My main focus right now is to work on the design of new tools and approaches to aid collective decision making, whether in the context of an organization or society. I am especially interested in the cases where a common course of action should be decided and acted upon in a certain amount of time; where the issues are too complex to be well understood by a small group of people; the opinions are so diverse that the set of options, or even the very definition of the problems are not agreed on, at least initially; and the population involved is too large to be able to discuss the issue through meeting as a group.

I believe that many issues that face collectivities now fall in this category: for example, many features of national policy will turn out to have unforeseen indirect impacts in the social fabric and the natural environment. However, decision processes used in many collectivities (including representative democracy) do not ensure, by themselves, that the people most directly affected by a decision will be able to provide input.

To answer these issues adequately, decision-making processes should make it practical to include input from as many stake-holders as possible; to ensure that all are heard; and to ensure that arguments will not be ignored just because they are complex or require specialized knowledge. This, I propose, can be achieved through collective authoring of collective projects.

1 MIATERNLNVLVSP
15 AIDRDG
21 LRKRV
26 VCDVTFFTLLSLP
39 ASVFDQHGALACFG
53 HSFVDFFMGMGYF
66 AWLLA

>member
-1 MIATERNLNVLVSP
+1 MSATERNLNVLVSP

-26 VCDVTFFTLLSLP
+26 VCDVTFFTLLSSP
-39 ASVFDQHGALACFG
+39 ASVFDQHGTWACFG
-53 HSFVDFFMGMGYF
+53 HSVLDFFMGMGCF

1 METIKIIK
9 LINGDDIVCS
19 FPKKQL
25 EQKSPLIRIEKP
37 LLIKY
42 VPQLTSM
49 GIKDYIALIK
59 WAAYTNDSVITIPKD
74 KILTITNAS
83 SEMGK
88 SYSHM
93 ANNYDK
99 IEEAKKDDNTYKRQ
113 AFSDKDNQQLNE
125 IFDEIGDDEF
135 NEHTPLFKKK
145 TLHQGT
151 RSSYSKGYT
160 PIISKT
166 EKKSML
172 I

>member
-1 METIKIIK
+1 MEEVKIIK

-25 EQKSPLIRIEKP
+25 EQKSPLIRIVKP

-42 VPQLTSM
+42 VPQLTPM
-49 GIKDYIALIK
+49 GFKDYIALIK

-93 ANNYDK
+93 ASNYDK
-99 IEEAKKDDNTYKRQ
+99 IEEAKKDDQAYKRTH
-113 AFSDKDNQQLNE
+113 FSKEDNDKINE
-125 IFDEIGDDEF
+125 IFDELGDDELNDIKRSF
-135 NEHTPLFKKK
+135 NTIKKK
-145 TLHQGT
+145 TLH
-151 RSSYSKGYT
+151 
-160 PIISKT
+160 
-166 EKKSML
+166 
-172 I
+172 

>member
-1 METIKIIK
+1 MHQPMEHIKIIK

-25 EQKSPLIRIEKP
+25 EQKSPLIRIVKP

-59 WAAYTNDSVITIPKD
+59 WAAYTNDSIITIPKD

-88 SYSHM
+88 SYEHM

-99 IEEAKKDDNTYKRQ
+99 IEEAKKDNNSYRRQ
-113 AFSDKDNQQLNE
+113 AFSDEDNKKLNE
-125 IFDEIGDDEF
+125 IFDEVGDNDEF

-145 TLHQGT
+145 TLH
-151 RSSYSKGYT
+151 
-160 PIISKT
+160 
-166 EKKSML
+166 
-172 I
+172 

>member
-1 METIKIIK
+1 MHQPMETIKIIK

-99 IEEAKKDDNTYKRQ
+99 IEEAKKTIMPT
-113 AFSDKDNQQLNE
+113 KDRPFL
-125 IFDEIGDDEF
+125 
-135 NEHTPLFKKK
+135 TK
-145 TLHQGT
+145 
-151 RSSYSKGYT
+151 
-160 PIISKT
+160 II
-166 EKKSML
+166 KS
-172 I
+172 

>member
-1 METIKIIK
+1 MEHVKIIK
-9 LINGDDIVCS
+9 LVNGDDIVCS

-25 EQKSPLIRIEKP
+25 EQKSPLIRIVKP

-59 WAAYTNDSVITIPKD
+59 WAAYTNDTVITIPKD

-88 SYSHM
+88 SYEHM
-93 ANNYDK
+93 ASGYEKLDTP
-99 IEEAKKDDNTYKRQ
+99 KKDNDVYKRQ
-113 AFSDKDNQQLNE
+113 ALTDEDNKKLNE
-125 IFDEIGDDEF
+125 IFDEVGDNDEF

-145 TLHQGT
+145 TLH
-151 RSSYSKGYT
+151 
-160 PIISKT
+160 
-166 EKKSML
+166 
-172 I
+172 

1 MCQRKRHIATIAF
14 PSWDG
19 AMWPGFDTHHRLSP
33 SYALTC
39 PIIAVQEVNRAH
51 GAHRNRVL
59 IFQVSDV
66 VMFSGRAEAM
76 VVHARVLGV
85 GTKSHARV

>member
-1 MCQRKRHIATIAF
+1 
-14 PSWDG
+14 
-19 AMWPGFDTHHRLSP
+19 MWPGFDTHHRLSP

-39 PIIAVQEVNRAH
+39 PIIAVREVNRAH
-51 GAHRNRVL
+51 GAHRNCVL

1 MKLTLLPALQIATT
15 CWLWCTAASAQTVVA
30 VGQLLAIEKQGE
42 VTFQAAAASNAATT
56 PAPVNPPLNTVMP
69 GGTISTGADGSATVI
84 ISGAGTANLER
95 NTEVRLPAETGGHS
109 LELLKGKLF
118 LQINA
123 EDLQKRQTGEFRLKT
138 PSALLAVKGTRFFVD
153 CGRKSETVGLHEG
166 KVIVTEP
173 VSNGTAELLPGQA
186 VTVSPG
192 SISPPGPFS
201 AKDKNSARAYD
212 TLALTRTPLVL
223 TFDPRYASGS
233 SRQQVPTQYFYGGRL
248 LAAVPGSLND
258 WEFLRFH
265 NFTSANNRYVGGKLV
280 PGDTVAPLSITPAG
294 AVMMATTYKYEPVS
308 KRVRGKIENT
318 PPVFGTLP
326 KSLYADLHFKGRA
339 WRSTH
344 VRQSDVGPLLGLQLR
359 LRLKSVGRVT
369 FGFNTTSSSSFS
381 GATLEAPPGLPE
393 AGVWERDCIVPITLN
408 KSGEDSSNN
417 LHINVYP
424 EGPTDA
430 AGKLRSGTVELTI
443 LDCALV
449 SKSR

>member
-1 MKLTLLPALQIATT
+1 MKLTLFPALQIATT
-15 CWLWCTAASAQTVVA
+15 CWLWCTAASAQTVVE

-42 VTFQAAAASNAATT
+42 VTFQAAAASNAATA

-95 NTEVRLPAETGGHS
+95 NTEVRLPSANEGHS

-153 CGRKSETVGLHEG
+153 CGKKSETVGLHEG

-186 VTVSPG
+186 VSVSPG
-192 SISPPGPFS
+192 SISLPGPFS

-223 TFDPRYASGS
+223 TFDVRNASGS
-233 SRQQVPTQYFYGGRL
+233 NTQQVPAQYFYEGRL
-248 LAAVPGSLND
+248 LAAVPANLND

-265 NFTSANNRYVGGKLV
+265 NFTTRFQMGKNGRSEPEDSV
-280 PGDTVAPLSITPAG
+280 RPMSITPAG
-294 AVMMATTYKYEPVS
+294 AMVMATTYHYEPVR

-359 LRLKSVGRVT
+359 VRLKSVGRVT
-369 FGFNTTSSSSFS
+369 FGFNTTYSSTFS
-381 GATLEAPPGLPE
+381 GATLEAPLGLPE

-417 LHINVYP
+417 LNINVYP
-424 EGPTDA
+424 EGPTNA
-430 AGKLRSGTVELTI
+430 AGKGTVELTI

Collective authoring has recently entered the mainstream, through Wikipedia; but Wikipedia is not designed to achieve a binding decision for its users, and even allows to register dissent on issues that may remain unresolved indefinitely. I would argue that most existing groupware is not yet ready to take on the challenge of large-scale, multi-issue decision making; and we would go as far as to say that no strictly technological solution is appropriate for that task. However, technical tools that support collective deliberation have been developed, and I intend to examine where and how these tools can help; to point out some of their limitations and, in some cases, how they could be improved; and to propose some elements towards the design of a better collaborative deliberation tool.

  1. Why public deliberation?
  2. Why online tools for public deliberation?
  3. A survey of online tools for public deliberation
  4. A survey of methodologies for public deliberation (coming soon)